Poverty in India: Facts & Figures

Poverty in India is one of the biggest issues. It affects a significant part of the Indian population. Poverty is a state or condition in which a person or community lacks the financial resources and essentials for a minimum standard of living. Poverty means that the income level from employment is so low that basic human needs can’t be met.

According to the World Bank, Poverty is pronounced deprivation in well-being and comprises many dimensions. It includes low incomes and the inability to acquire the basic goods and services necessary for survival with dignity. Poverty also encompasses low levels of health and education, poor access to clean water and sanitation, inadequate physical security, lack of voice, and insufficient capacity and opportunity to better one’s life.

In India, 21.9% of the population lives below the national poverty line in 2011.

In 2018, almost 8% of the world’s workers and their families lived on less than US$1.90 per person per day (international poverty line).

On the basis of Social, Economic and Political aspects, there are different ways to identify the type of Poverty:

  1. Situational Poverty — Situational Poverty is a temporary type of poverty based on the occurrence of an adverse event like an environmental disaster, job loss and severe health problems. People can help themselves even with small assistance, as poverty comes because of unfortunate events.
  2. Generational Poverty — Generational Poverty is handed over to individuals and families from one generation to the one. This is more complicated as there is no escape because the people are trapped in its cause and unable to access the tools required to get out of it.
  3. Absolute poverty — Absolute poverty refers to a condition where a person does not have the minimum amount of income needed to meet the minimum requirements for one or more basic living needs over an extended period of time. It involves the scarcity of basic food, clean water, health, shelter, education and information. Those who belong to absolute poverty tend to struggle to live and experience a lot of child deaths from preventable diseases like malaria, cholera and water-contamination-related diseases. Absolute Poverty is usually uncommon in developed countries.
  4. Relative Poverty — Relative poverty is the condition in which people lack the minimum amount of income needed in order to maintain the average standard of living in the society in which they live. Relative poverty is considered the easiest way to measure the level of poverty in an individual country. Relative poverty is defined relative to the members of a society and, therefore, differs across countries. People are said to be impoverished if they cannot keep up with the standard of living as determined by society. Usually, relative poverty is measured as the percentage of the population with income less than some fixed proportion of median income.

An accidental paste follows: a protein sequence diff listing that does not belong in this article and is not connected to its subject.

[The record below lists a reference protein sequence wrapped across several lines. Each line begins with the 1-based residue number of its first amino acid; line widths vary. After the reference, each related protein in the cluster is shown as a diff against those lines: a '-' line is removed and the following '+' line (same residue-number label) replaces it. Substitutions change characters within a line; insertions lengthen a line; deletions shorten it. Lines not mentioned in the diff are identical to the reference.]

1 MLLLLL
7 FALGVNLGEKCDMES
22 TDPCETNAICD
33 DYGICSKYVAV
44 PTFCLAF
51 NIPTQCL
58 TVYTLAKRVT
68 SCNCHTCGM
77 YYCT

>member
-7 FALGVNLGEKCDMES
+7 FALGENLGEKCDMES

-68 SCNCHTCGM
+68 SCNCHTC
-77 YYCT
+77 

5. Rural Poverty — It is the area where there are fewer job opportunities, less access to services, less support for disabilities and quality education opportunities. People are tending to live mostly on the farming and other menial work available to the surroundings. Rural poverty is often discussed in conjunction with spatial inequality, which in this context refers to the inequality between urban and rural areas.
  6. Urban Poverty — It occurs in metropolitan areas with populations over 50,000. These are some major challenges faced by the Urban Poor: Limited access to health and education; Inadequate housing and services; Violent and unhealthy environment because of overcrowding; and Little or no social protection mechanism.
Causes of Poverty in India.

1. Population Explosion

Population explosion refers to the rapid and dramatic rise in world population that has occurred over the last few hundred years. Between 1959 and 2000, the world’s population increased from 2.5 billion to 6.1 billion people. This also increases the demand for consumption goods tremendously.

2. Low Agricultural Productivity 

A major reason for poverty in the low productivity is the agriculture sector. The reason for low productivity is manifold. Chiefly, it is because of fragmented and subdivided land holdings, lack of capital, illiteracy about new technologies in farming, the use of traditional methods of cultivation, wastage during storage, etc.

3. Colonial Exploitation 

Exploitation colonialism is the national economic policy of conquering a country to exploit its population as labour and its natural resources as raw material. The practice of exploitation colonialism contrast with settler colonialism, the policy of conquering a country to establish a branch of the metropole